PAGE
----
# Quadric

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A quadric is a surface of the second order. In a three-dimensional (projective, affine or Euclidean) space a quadric is a set of points whose homogeneous coordinates (with respect to a projective, affine or Cartesian system of coordinates) satisfy a homogeneous equation of degree two: The bilinear symmetric form is called the polar form relative to . Two points , at which are called conjugate points with respect to the quadric. If the line intersects the quadric at the points and the points are conjugate to each other with respect to the quadric, then and form a harmonic quadruple. The points of a quadric and only these are self-conjugate. A line all points of which lie on a quadric is called a generator of the quadric. By the pole of a given plane with respect to a quadric is meant the point that is conjugate to every point of this plane. The set of points in the space that are conjugate to a given point with respect to a quadric is called the polar of with respect to the quadric. A tangent plane to a quadric is the polar of the point of contact. The polar of a point is defined by the linear equation with respect to the coordinates . If , then the polar of is a plane; if , then the polar of is the whole space. In this case belongs to the quadric and is called a singular point of it. If , then the quadric has no singular points and is called a non-degenerate quadric. In projective space this is an imaginary ovaloid, a real ovaloid or a ruled quadric. A non-degenerate quadric determines a correlation (or polarity), i.e. a bijective mapping from the set of points of projective space onto the set of planes. A ruled non-degenerate quadric has two distinct families of generators, distributed on the quadric so that any two lines of the same family are non-intersecting, while two lines of different families intersect at one point. If , then a quadric is a cone (real or imaginary) with vertex at the unique singular point. A real cone has a single family of generators, passing through its vertex. If , then the quadric splits into a pair of planes (real or imaginary), intersecting in a line consisting of its singular points. If , then a quadric is a double real plane consisting of singular points. The affine properties of a quadric are distinguished by its behaviour with respect to the plane at infinity, . For example, an ellipsoid (hyperboloid, paraboloid) is a non-degenerate quadric that does not intersect (does intersect, is tangent to) the plane at infinity. The centre of a quadric is the pole of the plane at infinity, a diameter is a line through the centre.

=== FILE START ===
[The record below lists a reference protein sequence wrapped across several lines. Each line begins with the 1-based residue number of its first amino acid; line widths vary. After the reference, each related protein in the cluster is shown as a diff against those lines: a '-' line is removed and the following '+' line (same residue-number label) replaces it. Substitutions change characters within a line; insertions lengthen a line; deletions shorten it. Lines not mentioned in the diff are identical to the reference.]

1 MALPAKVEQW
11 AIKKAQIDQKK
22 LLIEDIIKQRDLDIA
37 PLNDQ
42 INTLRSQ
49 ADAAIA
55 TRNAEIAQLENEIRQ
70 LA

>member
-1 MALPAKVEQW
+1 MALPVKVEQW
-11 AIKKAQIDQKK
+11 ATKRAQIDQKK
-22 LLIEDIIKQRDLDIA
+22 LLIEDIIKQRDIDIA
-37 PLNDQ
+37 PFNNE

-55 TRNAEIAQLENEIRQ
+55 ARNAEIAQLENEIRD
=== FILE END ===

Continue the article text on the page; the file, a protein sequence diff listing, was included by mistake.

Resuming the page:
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How to Cite This Entry:
Quadric. Encyclopedia of Mathematics. URL: http://encyclopediaofmath.org/index.php?title=Quadric&oldid=11769
This article was adapted from an original article by V.S. Malakhovskii (originator), which appeared in Encyclopedia of Mathematics - ISBN 1402006098. See original article